“But you said it’s hard, and you have to plow through the trees anyway. You said invisible middle way.”
“Because Poppy is the happy child, but Poppy is also the way through the trees I think. You have to be—you get to be—Poppy, even though it’s hard. What was wrong at home wasn’t being Poppy. What was wrong was trying to make it easy to be Poppy. Being Poppy isn’t easy. What we have to do is help you be Poppy even though it’s hard.”
“I never said being Poppy was too hard.” Claude crossed his arms over his chest, whether defiant or hugging himself his mother could not say. “I’m not afraid of that.”
“Maybe it’s not being Poppy that’s hard,” Rosie acknowledged. “Maybe it’s staying Poppy. Staying Poppy is going to get complicated for a while here. You have some tough decisions to make, but we’ll help. You have some tough reentry to go back to, but it won’t be as bad as you think. Being Poppy will never be featherweight, but I think it’s lighter than being Claude. And fortunately, Poppy is strong as seas.”
Claude—Poppy—shook garra rufa fish off dripping legs and went to find the restroom. Right there in the hallway, exactly where you’d expect the bathrooms to be, there were three of them. One sign had a blue person in pants. And one sign had a red person with a cute flip hairstyle in a skirt. And one sign was half of each, a person whose left, blue leg was in pants and whose right, red leg came out from under a skirt. Claude—and Poppy—stood for a long time looking at it, making sure it wasn’t a trick, making sure they understood. It seemed impossible, but here it was. For the first time in their whole, whole lives, there was a right door.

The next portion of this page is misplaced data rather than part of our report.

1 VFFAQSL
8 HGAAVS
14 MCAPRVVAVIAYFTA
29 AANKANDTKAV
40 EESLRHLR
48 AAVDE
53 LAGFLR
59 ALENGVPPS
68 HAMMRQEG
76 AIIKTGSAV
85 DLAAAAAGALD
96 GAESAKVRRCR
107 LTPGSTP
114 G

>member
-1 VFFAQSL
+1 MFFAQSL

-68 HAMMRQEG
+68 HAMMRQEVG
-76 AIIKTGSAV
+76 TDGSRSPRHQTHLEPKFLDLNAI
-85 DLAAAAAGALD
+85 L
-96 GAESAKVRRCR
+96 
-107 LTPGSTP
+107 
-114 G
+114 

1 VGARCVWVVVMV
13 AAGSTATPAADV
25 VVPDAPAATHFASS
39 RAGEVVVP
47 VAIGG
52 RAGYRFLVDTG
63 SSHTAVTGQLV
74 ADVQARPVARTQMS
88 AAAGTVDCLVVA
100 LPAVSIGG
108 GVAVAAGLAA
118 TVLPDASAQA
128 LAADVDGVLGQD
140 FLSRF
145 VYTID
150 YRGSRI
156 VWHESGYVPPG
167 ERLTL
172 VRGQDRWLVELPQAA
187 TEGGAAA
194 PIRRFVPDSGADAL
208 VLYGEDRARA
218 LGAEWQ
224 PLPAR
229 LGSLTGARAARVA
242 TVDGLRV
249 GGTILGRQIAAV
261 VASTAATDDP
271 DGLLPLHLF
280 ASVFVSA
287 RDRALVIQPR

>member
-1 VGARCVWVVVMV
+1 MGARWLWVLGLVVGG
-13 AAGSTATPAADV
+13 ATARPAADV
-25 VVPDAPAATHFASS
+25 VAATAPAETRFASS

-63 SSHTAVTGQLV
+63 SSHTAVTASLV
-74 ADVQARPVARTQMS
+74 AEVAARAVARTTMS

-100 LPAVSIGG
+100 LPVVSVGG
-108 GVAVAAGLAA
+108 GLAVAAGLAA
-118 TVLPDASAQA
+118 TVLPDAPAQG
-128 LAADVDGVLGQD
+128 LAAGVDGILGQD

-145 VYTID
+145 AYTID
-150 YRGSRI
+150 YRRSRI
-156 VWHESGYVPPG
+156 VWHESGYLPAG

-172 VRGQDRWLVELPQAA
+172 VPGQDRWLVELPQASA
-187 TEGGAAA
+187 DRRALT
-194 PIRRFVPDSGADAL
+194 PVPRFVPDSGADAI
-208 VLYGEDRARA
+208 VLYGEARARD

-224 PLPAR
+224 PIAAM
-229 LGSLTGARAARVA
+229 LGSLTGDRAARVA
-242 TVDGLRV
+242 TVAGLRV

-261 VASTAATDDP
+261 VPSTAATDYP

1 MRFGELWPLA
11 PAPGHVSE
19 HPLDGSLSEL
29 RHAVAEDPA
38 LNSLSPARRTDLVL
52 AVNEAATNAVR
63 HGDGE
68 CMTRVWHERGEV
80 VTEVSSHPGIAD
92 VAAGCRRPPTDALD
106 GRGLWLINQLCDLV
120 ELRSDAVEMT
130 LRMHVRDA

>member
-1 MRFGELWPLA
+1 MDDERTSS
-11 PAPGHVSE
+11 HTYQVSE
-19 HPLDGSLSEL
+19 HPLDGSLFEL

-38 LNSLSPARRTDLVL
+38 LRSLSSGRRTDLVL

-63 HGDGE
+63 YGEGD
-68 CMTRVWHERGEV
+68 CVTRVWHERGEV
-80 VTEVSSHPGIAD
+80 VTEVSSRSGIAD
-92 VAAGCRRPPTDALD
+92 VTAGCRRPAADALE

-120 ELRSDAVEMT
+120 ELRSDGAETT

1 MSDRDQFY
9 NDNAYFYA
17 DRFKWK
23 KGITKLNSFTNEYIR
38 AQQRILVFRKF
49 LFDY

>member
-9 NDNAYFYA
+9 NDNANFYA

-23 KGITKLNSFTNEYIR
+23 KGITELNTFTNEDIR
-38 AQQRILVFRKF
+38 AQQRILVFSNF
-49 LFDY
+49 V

Inside, there was a bathroom. Sinks, toilets, toilet paper even. Ordinary. Nothing special. A miracle.
Rosie’s first day back at the clinic was a long one. She and Poppy—they were making an effort to reclaim the name, a statement of hope, a declaration of intent—had gotten back late the night before, and then Rosie had come in even earlier than usual. A woman pregnant with twins delivered the first baby quick and easy but the second baby slow and hard. It was after one in the morning when Rosie got on her bike and checked her phone. Fifteen missed calls from Penn. Fifteen. And seven texts, two words apiece, all exactly the same: CALL HOME. She did so instantly. Call failed. She raised her arm and waved her phone in all directions. No cell service. Though she doubted it could bear her weight, she tried standing on the bright-blue plastic table that passed for the clinic intake desk. It wobbled, held, but did not result in bars on her phone. Was it true or some kind of desperate urban legend that getting higher up led to cell service? She made it as far as the first branch of the (she thought acacia?) tree next to the Ambulatory Care Center before the threat of whatever might be living there and the insanity she was displaying outweighed the remote possibility of some kind of altitudinous arboreal connectivity.